Sunday starts with a delay over depositing the Green Toad (my backpack) in the baggage room, so a city bus to the railway station would risk missing my 8:50 train. The assistants normally lurking around the gates are absent but a small taxi delivers some Chinese so he gets an immediate refill, and only charges the meter reading of Y13ï¿½5, thereby showing that he rarely conveys foreigners, or is a decent fellow. More delay at the station due to some freshly-swabbed floors (I don’t want to remember the Chinese habit of spitting everywhere but the sound ‘hoik…splot’ is ingrained) and then I’m directed to the wrong platform, but I finally find my train and carriage, sitting down just as it moves off.
Now I can relax, and stare out the window at the haze of pollution. Our route turns out to be via Badaling, one of the standard visiting sites for the Great Wall (and no, it is no more visible from the Moon than a thread is at thirty yards), obscured by more haze and smoke and attended by a traffic jam exacerbated by big tourist buses. Hi ho for the empty northern plains. But first we must zig-zag our way up the mountainside past odd strands of the wall, before passing through a tunnel under the Great Wall area itself.
Now there is a great open space, a plateau in shades of light brown. We pass through a succession of industrial towns, cross a vast river, and at last reach a big new station under construction that declares itself Zhangjiakou. (All railway signs have below the ideograms the name in Latin script, now using the Pin Yin system). But I’m not anywhere near the city. A taxi takes me some ten miles for Y30 to the actual city, dropping me by some bus terminal. Not a very active bus terminal. This looks to be the sort of place where all transport sets off in a surge at dawn, followed by inactivity punctuated with occasional arrivals until the next dawn. Certainly, the next bus to Duolun is tomorrow even though it is early afternoon. When this is clear, a helpful woman sweeps me away to a nearby hotel (I’d never have spotted it) and after a second lot of excitement over the mad foreigner, I’m in.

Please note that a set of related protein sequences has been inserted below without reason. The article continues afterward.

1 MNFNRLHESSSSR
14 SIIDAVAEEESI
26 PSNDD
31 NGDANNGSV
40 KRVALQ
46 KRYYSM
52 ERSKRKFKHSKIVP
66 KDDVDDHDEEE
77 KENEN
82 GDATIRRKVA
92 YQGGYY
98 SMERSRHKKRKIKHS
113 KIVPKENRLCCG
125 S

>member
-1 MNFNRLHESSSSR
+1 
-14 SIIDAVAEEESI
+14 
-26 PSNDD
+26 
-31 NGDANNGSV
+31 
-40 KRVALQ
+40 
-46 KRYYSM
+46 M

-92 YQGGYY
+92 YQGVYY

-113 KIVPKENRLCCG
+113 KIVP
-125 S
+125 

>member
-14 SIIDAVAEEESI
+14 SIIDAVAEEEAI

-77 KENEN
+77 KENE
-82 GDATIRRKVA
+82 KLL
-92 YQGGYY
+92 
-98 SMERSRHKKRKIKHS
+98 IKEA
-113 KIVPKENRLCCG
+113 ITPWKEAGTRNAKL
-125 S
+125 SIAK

And not allowed out, being shooed back to my room when I thought to go and find some place for dinner. This proved to be so that the hotel ladies could ensure that I didn’t get lost, as they conduct me along a twisting alley to a neighboring eatery at 6pm. Two plates, rice, pickled lettuce (a specialty), and tea come to Y18, plus free entertainment for the other surprised guests.
It was a pleasantly warm night under many blankets, and quiet too. Dawn brings a rumbling of engines, so maybe this really is a bus depot after all. I emerge at about six-twenty into the dim morning light, to find a minibus paused outside. As ever, peering at the ideograms on the destination plate doesn’t bring speedy understanding (even though China has converted to ‘simplified’ ideograms as one reform of the Communist party, another being the removal of the radical “dog” used in the ideograms for the various non-Han ethnic groups), but when in turn the driver peers at the ideogram “Duolun” that I’ve carefully written in my notebook, he waves me on up the street to the bus station. Then the conductor motions me aboard for the short ride, they’re obviously worried that I might miss the bus. Indeed, on arrival, a bus is in the street with engine running and passengers aboard. This time I identify the Duolun ideogram before I’m swept aboard, and we’re off.
Well, not quite. After a short circuit of some streets we go to the departure bay of the bus station, where waiting ticket holders are eventually allowed on. All the street passengers are banished to the rear, except for me. I’m moved to the front right-hand seat usually occupied by the conductor, so as to have a good view. The prospects are good. When I’d shown the surprised passengers and crew the guide book’s entry on Xanadu along with its line drawing of Kublai Khan, wonderment at the presence of a foreign lunatic was replaced by enthusiasm. I must be getting close, as people now know what I’m on about. Also, these people aren’t Han, colonizing the country in cities, but Mongols and here is someone who has come along respecting their history instead of despising it and them.
Meanwhile, so far as I can see, the street passengers buy tickets (as do I, now that the conductor can change a Y50 note) rather than the money going straight to the crew. So, why do they chase passengers, rather than wait for them to turn up at the station?
Anyway, around seven we roll out of town into a broad flat countryside of thin yellow grass on dry brown soil that rather reminds me of New Zealand’s central Otago, except that here there are ploughed fields and residents. We reach Duolun at eleven, stopping somewhere in a street. I walk on, hoping to find a Post Office or a bus terminal to ask about the nearness of Xanadu. Locals point me to a nondescript building which turns out to be the street frontage of the bus terminal, and there is a bus at one-thirty. Xanadu is not so near.
Read Part 3